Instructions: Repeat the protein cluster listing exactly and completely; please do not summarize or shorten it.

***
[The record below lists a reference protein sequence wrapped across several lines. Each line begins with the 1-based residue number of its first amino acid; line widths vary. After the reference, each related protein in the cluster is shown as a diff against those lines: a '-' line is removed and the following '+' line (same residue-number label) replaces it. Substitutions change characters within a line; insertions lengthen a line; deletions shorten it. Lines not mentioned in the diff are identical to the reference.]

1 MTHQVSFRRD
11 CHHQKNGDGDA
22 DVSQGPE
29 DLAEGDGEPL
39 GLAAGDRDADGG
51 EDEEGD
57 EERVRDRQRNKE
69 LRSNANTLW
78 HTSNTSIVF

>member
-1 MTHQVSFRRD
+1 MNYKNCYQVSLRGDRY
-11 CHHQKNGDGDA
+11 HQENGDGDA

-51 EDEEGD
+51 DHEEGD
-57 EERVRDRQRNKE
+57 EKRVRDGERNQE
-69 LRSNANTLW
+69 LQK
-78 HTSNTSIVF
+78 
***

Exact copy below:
[The record below lists a reference protein sequence wrapped across several lines. Each line begins with the 1-based residue number of its first amino acid; line widths vary. After the reference, each related protein in the cluster is shown as a diff against those lines: a '-' line is removed and the following '+' line (same residue-number label) replaces it. Substitutions change characters within a line; insertions lengthen a line; deletions shorten it. Lines not mentioned in the diff are identical to the reference.]

1 MTHQVSFRRD
11 CHHQKNGDGDA
22 DVSQGPE
29 DLAEGDGEPL
39 GLAAGDRDADGG
51 EDEEGD
57 EERVRDRQRNKE
69 LRSNANTLW
78 HTSNTSIVF

>member
-1 MTHQVSFRRD
+1 MNYKNCYQVSLRGDRY
-11 CHHQKNGDGDA
+11 HQENGDGDA

-51 EDEEGD
+51 DHEEGD
-57 EERVRDRQRNKE
+57 EKRVRDGERNQE
-69 LRSNANTLW
+69 LQK
-78 HTSNTSIVF
+78 